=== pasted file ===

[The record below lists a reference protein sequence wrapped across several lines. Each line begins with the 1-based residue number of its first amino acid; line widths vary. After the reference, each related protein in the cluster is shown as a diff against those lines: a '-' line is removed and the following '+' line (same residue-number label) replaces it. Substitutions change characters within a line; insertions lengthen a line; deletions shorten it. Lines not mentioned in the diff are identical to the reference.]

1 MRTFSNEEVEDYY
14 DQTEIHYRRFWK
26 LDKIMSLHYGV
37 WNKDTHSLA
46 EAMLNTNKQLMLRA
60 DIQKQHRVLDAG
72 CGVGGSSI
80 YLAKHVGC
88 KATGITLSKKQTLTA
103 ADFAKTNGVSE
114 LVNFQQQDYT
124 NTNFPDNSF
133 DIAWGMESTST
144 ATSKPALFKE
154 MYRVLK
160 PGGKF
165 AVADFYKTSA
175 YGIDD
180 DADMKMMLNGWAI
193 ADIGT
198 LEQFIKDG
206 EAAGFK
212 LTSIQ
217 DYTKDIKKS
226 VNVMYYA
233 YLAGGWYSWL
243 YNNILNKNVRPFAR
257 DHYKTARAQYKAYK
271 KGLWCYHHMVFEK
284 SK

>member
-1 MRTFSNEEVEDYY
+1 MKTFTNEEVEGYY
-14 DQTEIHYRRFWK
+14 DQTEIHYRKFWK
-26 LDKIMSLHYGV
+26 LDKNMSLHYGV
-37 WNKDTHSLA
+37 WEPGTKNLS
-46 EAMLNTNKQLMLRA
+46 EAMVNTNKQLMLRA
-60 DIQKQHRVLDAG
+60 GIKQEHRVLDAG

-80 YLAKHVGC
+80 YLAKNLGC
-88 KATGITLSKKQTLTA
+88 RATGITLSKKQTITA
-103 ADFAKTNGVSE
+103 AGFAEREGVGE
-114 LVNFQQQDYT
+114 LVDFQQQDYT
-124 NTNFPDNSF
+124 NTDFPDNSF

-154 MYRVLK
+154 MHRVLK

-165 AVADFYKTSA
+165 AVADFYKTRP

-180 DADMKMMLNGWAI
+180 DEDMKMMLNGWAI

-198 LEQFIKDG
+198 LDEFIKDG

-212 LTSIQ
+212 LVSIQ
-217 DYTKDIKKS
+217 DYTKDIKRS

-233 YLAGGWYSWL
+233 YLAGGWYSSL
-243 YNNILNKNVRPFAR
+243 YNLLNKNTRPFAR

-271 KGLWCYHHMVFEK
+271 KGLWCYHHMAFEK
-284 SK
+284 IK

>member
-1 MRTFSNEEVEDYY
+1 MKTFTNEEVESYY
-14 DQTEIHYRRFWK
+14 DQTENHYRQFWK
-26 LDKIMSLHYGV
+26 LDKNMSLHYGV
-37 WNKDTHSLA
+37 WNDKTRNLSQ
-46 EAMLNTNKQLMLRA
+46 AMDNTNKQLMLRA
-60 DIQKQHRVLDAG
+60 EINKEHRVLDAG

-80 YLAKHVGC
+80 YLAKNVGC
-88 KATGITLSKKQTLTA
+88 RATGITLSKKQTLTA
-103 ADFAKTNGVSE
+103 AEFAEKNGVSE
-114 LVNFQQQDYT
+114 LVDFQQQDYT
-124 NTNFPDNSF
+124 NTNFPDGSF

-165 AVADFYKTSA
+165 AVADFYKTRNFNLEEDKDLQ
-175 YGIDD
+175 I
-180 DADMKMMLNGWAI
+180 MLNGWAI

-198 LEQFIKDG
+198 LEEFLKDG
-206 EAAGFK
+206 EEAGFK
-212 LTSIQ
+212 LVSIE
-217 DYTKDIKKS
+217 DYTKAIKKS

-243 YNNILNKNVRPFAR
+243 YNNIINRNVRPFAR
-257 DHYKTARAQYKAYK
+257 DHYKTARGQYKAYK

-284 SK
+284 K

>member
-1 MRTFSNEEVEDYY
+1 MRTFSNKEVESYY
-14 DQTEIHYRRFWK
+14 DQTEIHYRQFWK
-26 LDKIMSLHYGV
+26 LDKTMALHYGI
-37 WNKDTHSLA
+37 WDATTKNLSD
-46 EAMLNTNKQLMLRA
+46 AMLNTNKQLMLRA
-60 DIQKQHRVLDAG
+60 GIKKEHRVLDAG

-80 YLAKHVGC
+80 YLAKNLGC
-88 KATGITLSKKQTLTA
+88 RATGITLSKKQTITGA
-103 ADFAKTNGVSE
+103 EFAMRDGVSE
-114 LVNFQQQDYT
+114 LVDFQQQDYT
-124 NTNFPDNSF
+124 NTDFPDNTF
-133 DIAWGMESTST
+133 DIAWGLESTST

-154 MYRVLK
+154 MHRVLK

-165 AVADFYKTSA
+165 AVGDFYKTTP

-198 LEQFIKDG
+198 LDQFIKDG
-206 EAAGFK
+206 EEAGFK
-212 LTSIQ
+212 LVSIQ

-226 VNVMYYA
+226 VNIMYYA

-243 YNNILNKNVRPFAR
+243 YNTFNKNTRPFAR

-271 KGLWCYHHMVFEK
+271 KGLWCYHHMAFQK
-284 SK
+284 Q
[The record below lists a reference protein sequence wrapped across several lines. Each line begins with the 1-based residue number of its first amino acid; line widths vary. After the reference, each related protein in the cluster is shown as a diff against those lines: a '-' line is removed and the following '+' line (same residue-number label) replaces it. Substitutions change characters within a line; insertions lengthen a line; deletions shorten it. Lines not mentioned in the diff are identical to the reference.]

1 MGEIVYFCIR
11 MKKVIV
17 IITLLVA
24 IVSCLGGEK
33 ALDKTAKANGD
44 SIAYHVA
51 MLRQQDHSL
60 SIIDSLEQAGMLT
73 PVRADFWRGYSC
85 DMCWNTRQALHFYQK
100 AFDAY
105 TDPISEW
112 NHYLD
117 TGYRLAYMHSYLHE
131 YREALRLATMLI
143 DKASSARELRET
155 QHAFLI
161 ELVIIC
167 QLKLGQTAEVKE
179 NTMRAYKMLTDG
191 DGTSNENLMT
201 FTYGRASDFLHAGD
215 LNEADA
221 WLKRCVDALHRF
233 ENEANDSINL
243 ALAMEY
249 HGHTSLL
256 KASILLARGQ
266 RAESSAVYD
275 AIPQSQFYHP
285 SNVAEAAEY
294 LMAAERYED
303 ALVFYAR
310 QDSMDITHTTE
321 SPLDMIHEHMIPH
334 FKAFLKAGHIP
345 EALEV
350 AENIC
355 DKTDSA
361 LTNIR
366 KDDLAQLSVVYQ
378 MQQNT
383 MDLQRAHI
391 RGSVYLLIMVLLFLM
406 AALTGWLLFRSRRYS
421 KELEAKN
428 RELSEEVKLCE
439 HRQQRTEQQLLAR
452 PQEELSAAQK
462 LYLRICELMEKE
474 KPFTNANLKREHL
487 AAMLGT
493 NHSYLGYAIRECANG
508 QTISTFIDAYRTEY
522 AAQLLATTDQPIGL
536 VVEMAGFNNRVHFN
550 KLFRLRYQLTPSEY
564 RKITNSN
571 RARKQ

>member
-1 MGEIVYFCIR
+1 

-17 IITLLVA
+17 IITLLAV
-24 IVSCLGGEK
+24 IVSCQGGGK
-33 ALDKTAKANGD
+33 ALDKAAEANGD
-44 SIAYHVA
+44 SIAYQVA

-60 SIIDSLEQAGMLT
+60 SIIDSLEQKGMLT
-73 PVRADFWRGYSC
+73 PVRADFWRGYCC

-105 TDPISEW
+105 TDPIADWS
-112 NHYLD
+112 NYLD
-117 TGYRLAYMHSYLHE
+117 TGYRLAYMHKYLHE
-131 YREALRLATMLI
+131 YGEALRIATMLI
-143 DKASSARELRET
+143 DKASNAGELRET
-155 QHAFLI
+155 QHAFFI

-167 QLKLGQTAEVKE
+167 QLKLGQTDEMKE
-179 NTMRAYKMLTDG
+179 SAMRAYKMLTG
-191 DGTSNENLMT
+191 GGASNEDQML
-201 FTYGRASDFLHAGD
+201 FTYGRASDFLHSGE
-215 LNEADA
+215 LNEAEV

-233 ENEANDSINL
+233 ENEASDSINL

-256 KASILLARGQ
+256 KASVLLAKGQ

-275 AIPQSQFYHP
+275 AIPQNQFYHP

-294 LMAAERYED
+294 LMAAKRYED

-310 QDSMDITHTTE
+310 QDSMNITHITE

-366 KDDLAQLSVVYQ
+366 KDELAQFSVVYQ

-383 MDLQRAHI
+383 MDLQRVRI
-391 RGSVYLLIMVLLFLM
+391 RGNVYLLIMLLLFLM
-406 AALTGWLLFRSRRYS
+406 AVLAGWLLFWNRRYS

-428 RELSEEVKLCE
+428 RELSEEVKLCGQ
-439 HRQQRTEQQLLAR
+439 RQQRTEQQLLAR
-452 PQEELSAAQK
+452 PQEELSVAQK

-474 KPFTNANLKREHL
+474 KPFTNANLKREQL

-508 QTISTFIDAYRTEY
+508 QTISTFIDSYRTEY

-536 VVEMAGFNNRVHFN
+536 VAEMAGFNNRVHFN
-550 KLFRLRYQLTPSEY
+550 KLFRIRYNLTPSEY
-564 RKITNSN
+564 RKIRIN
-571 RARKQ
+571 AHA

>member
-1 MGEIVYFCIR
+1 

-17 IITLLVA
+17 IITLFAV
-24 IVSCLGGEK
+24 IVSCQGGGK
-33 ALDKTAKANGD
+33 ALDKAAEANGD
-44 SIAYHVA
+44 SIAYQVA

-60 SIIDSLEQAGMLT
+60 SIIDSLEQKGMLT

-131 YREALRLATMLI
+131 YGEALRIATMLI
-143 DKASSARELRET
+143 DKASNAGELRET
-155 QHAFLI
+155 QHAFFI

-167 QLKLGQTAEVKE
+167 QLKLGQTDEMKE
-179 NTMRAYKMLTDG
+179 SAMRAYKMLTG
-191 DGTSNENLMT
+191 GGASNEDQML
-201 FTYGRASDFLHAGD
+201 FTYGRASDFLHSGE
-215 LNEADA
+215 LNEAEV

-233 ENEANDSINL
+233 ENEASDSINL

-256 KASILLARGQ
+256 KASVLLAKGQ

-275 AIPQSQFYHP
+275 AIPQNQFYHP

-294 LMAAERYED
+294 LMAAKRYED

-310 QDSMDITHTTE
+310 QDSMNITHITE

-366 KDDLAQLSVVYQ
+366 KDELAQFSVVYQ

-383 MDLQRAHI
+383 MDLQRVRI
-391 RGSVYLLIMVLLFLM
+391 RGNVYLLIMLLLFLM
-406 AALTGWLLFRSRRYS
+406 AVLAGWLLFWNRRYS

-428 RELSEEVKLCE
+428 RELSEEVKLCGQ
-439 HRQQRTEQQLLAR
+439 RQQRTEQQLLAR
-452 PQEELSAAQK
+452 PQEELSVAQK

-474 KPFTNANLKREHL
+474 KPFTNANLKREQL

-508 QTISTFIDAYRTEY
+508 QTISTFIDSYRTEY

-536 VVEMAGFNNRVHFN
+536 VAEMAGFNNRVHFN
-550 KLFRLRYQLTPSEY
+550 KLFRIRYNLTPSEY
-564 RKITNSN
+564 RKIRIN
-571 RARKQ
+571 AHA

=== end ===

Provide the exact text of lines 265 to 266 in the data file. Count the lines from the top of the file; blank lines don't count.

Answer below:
+294 LMAAKRYED

-310 QDSMDITHTTE